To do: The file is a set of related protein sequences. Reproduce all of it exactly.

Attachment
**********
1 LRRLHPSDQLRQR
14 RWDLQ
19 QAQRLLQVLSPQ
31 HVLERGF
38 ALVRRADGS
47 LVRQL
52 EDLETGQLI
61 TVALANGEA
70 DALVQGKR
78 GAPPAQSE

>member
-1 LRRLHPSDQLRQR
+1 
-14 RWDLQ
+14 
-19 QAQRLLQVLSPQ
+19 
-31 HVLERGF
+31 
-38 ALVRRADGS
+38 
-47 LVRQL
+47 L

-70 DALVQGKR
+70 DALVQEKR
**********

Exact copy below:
1 LRRLHPSDQLRQR
14 RWDLQ
19 QAQRLLQVLSPQ
31 HVLERGF
38 ALVRRADGS
47 LVRQL
52 EDLETGQLI
61 TVALANGEA
70 DALVQGKR
78 GAPPAQSE

>member
-1 LRRLHPSDQLRQR
+1 
-14 RWDLQ
+14 
-19 QAQRLLQVLSPQ
+19 
-31 HVLERGF
+31 
-38 ALVRRADGS
+38 
-47 LVRQL
+47 L

-70 DALVQGKR
+70 DALVQEKR